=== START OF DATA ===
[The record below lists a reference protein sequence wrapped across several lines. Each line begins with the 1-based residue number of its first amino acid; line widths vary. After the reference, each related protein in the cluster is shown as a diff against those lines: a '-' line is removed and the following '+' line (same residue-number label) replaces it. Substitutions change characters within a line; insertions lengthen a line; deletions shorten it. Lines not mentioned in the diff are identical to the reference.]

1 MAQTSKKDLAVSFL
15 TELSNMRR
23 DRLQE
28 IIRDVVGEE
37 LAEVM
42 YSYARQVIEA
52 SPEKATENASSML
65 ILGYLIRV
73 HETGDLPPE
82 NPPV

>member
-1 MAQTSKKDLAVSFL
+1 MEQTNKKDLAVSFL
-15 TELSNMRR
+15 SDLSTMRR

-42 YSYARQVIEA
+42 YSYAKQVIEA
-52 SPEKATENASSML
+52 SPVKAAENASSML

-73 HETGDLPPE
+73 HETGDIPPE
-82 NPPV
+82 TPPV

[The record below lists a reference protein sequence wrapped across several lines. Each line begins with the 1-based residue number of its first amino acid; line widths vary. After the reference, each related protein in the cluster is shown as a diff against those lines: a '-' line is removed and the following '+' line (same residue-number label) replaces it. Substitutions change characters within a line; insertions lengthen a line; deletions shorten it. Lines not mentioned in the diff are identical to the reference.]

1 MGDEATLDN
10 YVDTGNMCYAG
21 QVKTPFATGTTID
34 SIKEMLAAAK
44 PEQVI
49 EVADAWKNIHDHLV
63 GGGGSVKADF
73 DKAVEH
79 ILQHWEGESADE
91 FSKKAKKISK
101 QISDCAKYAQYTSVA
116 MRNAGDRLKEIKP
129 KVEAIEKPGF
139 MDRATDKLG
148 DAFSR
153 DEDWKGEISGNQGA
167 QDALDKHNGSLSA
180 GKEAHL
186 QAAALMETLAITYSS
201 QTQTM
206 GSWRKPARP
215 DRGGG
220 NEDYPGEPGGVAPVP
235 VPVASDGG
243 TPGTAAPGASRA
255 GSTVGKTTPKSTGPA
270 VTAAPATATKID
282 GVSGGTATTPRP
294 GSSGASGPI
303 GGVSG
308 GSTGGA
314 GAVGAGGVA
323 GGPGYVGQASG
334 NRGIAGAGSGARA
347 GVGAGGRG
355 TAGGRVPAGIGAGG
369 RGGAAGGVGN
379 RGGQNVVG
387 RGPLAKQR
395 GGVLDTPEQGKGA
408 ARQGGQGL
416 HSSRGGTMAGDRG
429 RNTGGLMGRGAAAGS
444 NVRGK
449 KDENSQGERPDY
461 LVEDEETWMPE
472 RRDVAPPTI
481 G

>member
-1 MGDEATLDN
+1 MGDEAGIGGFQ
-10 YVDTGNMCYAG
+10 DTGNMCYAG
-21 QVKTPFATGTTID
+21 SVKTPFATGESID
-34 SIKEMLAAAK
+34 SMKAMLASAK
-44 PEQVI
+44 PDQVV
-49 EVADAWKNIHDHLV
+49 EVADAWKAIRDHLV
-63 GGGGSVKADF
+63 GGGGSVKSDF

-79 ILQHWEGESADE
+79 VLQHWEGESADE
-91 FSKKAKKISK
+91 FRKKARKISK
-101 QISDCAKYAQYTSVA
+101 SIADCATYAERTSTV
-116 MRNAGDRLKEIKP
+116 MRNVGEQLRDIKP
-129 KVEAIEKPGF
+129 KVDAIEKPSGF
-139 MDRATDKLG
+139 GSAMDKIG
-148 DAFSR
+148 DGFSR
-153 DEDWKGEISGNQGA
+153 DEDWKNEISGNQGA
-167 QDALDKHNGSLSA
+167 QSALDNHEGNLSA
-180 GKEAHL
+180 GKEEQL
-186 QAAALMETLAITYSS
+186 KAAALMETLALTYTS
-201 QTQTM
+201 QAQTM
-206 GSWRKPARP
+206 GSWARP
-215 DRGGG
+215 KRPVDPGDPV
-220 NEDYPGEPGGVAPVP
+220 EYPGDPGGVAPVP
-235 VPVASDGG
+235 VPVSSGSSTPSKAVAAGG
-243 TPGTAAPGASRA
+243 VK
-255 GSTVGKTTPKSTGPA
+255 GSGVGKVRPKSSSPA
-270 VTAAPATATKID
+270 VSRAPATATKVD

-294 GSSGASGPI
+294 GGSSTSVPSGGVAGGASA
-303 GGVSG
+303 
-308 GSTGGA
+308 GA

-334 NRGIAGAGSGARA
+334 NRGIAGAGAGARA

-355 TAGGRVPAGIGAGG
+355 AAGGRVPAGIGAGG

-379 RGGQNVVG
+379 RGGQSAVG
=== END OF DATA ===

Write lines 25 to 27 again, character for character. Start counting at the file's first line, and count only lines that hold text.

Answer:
[The record below lists a reference protein sequence wrapped across several lines. Each line begins with the 1-based residue number of its first amino acid; line widths vary. After the reference, each related protein in the cluster is shown as a diff against those lines: a '-' line is removed and the following '+' line (same residue-number label) replaces it. Substitutions change characters within a line; insertions lengthen a line; deletions shorten it. Lines not mentioned in the diff are identical to the reference.]

1 MGDEATLDN
10 YVDTGNMCYAG